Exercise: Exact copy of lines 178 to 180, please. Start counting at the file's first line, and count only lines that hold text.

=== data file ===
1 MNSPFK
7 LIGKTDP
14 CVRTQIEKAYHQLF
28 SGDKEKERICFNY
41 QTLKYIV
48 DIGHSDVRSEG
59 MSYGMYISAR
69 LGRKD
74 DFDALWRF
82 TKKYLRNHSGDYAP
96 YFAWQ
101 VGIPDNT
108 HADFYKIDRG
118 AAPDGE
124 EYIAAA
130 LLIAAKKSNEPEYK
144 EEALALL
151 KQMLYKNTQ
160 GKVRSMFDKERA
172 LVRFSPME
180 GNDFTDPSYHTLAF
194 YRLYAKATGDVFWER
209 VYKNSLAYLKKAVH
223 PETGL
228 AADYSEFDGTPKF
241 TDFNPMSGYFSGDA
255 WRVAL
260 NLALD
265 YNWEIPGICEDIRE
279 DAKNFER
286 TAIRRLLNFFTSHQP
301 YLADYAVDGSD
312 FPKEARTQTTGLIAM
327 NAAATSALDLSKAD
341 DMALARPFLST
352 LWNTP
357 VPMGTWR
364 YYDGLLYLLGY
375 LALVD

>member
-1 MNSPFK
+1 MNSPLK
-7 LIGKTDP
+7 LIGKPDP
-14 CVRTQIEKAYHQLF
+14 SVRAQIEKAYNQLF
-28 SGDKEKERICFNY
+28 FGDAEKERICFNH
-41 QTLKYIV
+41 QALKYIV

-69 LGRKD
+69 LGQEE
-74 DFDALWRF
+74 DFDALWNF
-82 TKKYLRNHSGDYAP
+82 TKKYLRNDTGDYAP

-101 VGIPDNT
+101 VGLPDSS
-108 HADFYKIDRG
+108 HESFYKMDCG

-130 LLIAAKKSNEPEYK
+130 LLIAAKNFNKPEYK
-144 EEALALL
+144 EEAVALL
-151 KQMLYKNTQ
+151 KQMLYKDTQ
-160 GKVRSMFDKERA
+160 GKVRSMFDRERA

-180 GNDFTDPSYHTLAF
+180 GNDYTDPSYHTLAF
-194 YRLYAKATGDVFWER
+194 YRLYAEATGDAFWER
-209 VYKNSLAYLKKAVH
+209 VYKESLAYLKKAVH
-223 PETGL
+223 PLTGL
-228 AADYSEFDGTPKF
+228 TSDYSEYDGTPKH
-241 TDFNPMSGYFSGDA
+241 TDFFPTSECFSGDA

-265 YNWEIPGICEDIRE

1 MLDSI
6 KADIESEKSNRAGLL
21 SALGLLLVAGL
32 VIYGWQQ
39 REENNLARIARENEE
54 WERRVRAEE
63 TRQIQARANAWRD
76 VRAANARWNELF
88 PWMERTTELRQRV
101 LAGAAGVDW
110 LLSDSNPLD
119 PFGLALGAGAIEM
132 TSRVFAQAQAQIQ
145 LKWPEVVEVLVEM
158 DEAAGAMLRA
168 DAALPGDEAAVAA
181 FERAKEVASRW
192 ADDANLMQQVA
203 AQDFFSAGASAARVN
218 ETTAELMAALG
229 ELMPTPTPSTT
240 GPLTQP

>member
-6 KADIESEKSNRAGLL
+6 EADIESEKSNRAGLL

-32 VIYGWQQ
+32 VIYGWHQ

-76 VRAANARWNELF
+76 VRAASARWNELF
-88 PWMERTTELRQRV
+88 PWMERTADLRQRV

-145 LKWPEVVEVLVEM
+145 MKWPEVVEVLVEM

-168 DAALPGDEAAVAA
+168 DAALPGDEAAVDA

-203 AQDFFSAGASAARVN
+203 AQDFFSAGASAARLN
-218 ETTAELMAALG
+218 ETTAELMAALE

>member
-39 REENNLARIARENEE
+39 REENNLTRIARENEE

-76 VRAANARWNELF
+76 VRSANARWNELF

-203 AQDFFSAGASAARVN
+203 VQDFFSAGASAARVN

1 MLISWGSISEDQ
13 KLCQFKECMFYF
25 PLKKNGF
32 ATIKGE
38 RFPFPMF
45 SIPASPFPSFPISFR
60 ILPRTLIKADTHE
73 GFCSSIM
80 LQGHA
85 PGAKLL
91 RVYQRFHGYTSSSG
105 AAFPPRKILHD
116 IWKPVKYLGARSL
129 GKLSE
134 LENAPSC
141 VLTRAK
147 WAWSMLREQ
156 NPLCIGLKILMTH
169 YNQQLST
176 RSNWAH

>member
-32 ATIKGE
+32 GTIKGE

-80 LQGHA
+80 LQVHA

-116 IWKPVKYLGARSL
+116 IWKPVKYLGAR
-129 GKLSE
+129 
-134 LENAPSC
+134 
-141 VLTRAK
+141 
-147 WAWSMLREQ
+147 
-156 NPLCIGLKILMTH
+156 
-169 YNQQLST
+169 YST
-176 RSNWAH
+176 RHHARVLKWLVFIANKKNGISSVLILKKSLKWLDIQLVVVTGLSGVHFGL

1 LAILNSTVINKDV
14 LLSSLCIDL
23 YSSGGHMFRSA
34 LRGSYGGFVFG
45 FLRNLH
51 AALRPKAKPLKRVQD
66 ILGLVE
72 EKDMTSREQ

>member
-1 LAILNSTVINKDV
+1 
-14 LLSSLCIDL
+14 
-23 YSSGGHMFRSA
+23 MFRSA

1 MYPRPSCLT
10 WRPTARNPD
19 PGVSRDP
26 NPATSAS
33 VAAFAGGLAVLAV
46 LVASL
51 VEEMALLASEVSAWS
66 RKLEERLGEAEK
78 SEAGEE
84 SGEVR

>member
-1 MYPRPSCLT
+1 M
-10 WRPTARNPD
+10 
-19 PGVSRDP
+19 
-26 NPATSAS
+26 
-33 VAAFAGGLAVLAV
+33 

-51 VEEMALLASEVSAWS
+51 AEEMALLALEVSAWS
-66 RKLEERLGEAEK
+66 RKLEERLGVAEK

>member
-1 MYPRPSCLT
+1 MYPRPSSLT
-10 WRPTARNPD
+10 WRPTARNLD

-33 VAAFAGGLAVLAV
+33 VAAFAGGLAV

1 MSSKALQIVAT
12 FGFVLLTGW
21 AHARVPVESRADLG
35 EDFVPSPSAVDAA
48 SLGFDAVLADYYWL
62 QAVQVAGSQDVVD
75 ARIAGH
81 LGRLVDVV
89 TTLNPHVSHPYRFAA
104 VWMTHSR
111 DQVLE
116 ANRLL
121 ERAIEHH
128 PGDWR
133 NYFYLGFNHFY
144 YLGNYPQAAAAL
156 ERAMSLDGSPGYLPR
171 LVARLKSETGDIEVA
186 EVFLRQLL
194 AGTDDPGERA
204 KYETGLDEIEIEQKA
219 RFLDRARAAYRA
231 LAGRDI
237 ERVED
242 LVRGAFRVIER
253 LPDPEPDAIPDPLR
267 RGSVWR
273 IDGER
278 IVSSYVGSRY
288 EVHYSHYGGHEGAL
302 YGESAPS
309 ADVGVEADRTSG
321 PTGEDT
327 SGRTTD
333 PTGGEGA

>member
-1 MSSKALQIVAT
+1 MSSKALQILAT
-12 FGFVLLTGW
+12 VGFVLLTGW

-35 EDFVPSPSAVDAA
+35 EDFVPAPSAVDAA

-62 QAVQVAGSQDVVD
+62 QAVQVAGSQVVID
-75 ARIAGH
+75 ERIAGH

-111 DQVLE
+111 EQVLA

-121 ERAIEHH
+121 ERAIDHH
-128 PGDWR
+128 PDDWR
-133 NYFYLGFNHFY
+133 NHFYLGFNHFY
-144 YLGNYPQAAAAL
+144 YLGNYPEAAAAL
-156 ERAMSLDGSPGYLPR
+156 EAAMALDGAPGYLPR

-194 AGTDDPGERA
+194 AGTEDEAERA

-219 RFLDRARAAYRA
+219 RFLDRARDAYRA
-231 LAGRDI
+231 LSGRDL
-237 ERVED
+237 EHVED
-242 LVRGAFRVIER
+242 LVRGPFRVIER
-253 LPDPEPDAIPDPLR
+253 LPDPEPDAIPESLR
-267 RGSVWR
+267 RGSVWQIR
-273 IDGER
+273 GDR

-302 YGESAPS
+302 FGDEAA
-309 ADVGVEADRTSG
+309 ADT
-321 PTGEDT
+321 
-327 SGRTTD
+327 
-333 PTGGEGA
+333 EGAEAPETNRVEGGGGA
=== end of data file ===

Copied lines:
-1 LAILNSTVINKDV
+1 
-14 LLSSLCIDL